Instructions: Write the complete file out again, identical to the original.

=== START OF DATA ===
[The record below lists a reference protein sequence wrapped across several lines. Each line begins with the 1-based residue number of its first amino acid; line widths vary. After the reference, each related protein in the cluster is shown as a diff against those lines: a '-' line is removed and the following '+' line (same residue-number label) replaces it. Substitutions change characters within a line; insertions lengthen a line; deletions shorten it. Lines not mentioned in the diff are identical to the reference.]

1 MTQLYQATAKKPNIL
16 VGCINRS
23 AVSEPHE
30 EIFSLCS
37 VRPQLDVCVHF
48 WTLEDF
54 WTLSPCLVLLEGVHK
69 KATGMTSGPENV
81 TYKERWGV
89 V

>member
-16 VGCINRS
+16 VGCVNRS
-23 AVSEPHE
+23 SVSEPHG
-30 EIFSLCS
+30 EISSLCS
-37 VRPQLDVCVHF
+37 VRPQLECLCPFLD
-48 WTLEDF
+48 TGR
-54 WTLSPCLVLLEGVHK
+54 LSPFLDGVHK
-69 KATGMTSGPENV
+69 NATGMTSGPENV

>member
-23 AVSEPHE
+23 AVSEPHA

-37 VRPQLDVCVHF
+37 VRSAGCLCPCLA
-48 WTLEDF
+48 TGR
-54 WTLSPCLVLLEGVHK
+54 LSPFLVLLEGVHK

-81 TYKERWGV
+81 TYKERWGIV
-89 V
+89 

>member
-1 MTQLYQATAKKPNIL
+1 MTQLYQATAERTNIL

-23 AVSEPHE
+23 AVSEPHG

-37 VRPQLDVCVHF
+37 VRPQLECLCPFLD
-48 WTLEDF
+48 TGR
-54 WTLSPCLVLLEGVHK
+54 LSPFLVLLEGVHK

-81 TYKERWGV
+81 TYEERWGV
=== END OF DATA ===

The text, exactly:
[The record below lists a reference protein sequence wrapped across several lines. Each line begins with the 1-based residue number of its first amino acid; line widths vary. After the reference, each related protein in the cluster is shown as a diff against those lines: a '-' line is removed and the following '+' line (same residue-number label) replaces it. Substitutions change characters within a line; insertions lengthen a line; deletions shorten it. Lines not mentioned in the diff are identical to the reference.]

1 MTQLYQATAKKPNIL
16 VGCINRS
23 AVSEPHE
30 EIFSLCS
37 VRPQLDVCVHF
48 WTLEDF
54 WTLSPCLVLLEGVHK
69 KATGMTSGPENV
81 TYKERWGV
89 V

>member
-16 VGCINRS
+16 VGCVNRS
-23 AVSEPHE
+23 SVSEPHG
-30 EIFSLCS
+30 EISSLCS
-37 VRPQLDVCVHF
+37 VRPQLECLCPFLD
-48 WTLEDF
+48 TGR
-54 WTLSPCLVLLEGVHK
+54 LSPFLDGVHK
-69 KATGMTSGPENV
+69 NATGMTSGPENV

>member
-23 AVSEPHE
+23 AVSEPHA

-37 VRPQLDVCVHF
+37 VRSAGCLCPCLA
-48 WTLEDF
+48 TGR
-54 WTLSPCLVLLEGVHK
+54 LSPFLVLLEGVHK

-81 TYKERWGV
+81 TYKERWGIV
-89 V
+89 

>member
-1 MTQLYQATAKKPNIL
+1 MTQLYQATAERTNIL

-23 AVSEPHE
+23 AVSEPHG

-37 VRPQLDVCVHF
+37 VRPQLECLCPFLD
-48 WTLEDF
+48 TGR
-54 WTLSPCLVLLEGVHK
+54 LSPFLVLLEGVHK

-81 TYKERWGV
+81 TYEERWGV